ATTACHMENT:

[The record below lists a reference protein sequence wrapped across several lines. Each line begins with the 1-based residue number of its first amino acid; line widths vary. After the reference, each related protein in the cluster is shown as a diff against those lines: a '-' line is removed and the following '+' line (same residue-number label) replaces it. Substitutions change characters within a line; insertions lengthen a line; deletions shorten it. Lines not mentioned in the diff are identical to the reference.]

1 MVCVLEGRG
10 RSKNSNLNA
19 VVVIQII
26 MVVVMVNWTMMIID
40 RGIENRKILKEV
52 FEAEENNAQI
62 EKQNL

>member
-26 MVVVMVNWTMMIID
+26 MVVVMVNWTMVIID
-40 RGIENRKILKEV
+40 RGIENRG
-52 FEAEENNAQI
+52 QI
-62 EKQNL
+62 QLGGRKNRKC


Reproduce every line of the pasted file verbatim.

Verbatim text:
[The record below lists a reference protein sequence wrapped across several lines. Each line begins with the 1-based residue number of its first amino acid; line widths vary. After the reference, each related protein in the cluster is shown as a diff against those lines: a '-' line is removed and the following '+' line (same residue-number label) replaces it. Substitutions change characters within a line; insertions lengthen a line; deletions shorten it. Lines not mentioned in the diff are identical to the reference.]

1 MVCVLEGRG
10 RSKNSNLNA
19 VVVIQII
26 MVVVMVNWTMMIID
40 RGIENRKILKEV
52 FEAEENNAQI
62 EKQNL

>member
-26 MVVVMVNWTMMIID
+26 MVVVMVNWTMVIID
-40 RGIENRKILKEV
+40 RGIENRG
-52 FEAEENNAQI
+52 QI
-62 EKQNL
+62 QLGGRKNRKC